This relates back to the concept of the frontier in Indian Ocean history. Is there a way I can talk within an Indian Ocean framework of land-based frontiers? On the surface it doesn't appear to be an obviously helpful narrative framework. However, there are compelling cultural links (the presence of Comorians, Baluchis, and Omani Arabs in the Congo) and economic links (Indian financiers in Zanzibar linked the Congo River basin with the circuits of Indian Ocean capital) that make such a framework interesting. Using the idea of systems theory, which posits that we can find common features of a given 'unit' in terms of shared aspects of organization, I submit we can talk of the penetration of Indian Ocean cultural 'clusters' and the integration of Central Africa into Indian Ocean economic exchange and have legitimate historical evidence to back up our assertion. I am reminded as I consider this question of John Wilkinson's insight about Oman: "Oman as a 'natural' region has no real frontiers: like all such regions it tends to be rather more 'Omani' in places than others."
So it goes with the Indian Ocean: if we identify a set of shared religious practices, common clothing items, culinary features, familial organization, vocabulary, and more, that are found in the Indian Ocean, then certain places will have more ties than others, and this is also related to which 'features' we choose to compare.
Of course the challenge is to determine how much the 'Indian Ocean' actually explains; we want it to do some theoretical work, but we would err to depend on it to do heavy historical work as it relates to Central African history in general--most of the history of the Eastern Congo has logical connections with other lake regions in Tanganyika, Zambia, as well as points north in Uganda. But the fact that so few historians have even attempted to use it to look at the history of Central Africa during the late nineteenth century means that some potentially valuable understandings from this perspective can be integrated in with the existing literature.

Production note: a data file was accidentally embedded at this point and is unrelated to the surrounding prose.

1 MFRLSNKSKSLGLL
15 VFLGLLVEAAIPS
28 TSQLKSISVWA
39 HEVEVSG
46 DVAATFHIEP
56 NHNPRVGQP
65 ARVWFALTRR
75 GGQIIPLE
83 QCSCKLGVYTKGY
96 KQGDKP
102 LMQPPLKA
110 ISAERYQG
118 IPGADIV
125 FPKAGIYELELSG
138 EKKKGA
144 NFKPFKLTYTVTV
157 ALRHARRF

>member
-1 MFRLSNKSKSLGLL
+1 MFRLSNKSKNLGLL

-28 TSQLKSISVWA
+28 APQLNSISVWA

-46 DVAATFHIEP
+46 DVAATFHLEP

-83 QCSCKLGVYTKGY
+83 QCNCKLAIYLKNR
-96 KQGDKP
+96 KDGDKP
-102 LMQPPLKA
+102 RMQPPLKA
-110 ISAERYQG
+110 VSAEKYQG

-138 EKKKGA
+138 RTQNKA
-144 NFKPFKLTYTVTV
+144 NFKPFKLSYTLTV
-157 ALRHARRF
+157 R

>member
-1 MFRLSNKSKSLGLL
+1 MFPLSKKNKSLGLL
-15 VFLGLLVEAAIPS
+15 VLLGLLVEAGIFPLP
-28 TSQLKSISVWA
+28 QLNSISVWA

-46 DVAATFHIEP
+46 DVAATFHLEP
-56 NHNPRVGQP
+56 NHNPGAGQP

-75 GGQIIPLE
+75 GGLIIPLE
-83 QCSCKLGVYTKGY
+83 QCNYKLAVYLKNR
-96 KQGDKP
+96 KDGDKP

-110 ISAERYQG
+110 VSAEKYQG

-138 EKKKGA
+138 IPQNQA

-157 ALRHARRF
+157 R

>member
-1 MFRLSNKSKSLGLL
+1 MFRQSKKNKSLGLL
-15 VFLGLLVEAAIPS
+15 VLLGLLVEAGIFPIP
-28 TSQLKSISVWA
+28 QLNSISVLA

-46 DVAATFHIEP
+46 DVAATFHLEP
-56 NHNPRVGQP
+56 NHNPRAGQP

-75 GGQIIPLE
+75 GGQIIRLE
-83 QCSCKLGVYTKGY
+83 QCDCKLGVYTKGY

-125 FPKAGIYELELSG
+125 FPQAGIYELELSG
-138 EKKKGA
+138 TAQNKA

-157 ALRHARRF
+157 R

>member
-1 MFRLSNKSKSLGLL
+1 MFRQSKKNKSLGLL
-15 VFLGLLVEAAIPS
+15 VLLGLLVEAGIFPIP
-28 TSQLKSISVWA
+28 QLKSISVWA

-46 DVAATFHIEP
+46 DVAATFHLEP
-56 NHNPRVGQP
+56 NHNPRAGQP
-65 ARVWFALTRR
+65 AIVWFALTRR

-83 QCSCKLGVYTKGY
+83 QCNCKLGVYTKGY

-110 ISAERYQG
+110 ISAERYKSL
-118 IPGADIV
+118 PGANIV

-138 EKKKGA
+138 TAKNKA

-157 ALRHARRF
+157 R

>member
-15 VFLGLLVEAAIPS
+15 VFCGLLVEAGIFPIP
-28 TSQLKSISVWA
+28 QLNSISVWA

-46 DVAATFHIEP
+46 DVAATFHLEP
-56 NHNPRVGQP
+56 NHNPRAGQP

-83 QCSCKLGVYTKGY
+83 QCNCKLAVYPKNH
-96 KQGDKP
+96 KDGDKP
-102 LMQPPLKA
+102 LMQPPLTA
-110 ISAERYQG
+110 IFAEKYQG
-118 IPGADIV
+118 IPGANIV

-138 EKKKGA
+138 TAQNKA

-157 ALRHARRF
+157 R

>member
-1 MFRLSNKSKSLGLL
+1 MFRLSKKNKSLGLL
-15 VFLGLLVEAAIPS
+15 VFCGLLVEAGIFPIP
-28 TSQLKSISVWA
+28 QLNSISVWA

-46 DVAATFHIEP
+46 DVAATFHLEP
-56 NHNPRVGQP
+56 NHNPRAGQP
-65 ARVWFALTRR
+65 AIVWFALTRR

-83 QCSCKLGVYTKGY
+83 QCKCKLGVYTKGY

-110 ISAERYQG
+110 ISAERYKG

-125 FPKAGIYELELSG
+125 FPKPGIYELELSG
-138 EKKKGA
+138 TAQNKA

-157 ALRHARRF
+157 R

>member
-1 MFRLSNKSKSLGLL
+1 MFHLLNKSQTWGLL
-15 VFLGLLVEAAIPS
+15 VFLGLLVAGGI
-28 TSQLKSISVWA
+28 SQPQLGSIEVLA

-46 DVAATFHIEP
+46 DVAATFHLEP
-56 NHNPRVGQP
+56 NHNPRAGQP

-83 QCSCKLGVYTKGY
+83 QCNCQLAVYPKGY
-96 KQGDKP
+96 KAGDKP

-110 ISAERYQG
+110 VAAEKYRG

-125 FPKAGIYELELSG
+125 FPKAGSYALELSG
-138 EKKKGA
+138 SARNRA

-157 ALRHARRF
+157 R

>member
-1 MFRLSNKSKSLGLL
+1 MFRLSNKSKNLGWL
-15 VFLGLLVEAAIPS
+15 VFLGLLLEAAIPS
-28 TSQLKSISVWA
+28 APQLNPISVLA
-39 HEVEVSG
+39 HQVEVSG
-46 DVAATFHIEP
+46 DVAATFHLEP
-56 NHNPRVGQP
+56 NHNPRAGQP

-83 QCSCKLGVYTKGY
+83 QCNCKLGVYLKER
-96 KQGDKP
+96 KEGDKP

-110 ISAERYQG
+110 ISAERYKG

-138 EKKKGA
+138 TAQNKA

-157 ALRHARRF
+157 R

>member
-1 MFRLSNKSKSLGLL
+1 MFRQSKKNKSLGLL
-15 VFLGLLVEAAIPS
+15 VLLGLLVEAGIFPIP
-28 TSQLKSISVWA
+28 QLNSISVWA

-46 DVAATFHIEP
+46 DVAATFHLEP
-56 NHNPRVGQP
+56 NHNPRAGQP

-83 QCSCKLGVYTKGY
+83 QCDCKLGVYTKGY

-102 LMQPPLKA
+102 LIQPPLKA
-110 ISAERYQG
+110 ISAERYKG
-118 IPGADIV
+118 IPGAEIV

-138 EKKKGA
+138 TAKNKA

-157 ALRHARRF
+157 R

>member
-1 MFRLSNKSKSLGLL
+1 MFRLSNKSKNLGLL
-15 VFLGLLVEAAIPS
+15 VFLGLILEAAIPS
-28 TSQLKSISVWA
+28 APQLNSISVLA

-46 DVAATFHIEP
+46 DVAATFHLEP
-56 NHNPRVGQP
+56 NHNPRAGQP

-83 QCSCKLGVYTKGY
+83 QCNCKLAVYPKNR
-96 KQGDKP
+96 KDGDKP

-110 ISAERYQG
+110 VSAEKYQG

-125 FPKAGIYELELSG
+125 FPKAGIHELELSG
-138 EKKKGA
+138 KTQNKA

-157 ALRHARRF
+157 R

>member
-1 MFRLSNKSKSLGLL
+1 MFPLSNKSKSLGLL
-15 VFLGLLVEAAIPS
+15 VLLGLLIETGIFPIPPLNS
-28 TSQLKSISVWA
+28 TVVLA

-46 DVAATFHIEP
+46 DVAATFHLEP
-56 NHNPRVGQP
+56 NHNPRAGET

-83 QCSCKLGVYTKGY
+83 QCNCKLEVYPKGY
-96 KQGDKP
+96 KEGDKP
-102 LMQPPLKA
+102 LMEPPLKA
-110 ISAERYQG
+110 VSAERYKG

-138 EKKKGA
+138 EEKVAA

January 21, 2009
NOTE: I am posting this from Dr. Mavhunga at MIT; its from the H-AFRICA listserv. Its an excellent statement for getting at the keys to African history as well as the importance of not privileging the archive in all cases. This is in response to Cyril Hromnik, another historian who claimed there was no precolonial state institutions in Africa to build on:
"I was thinking that the Hromnik's position is passe. There has been extensive discussion on this in Terence Osborne Ranger's "The Invention of Tradition" and the "The Invention of Tradition Revisited". Multiple trajectories span off from that discussion, notably Valentin Mudimbe's The Invention of Africa and The Idea of Africa. There have been countless other works, among the Pier Larson, Carolyn Hamilton, and many others.
For me, the question seems to be how to how to take that debate beyond cultural and political histories, beyond an Africa defined according to the temporal and spatial frames of political and other elites. Once we get to that extent of shifting the analysis beyond thematics and physicalities that privilege the elites to the experiences and imagineries of Africa from "the gallery" (ordinary people), my sense is that some of these high-end ideologies like "pan-Africanism", "patriotism", "sovereignty", "power" and so forth acquire new meanings or even lose them. The question then is: Seen from the rural village, from the household of a poor person, what exactly is "pan-Africanism", "colonialism", "institutions', etc.?